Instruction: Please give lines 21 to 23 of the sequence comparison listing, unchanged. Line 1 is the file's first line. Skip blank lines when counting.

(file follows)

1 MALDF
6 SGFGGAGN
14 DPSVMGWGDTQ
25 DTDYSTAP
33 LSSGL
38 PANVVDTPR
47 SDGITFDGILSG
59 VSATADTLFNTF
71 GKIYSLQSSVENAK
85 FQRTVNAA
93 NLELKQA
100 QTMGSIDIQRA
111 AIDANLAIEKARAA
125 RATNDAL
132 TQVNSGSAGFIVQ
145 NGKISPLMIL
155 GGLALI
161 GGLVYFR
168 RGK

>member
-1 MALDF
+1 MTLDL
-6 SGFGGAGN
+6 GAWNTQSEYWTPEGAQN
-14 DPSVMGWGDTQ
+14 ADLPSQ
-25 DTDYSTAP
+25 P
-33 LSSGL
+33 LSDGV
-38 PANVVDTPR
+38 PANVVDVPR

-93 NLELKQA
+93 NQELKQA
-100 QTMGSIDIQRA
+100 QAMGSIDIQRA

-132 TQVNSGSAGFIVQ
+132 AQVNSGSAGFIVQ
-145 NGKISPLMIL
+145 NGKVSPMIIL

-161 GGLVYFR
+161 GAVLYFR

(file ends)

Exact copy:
-1 MALDF
+1 MTLDL
-6 SGFGGAGN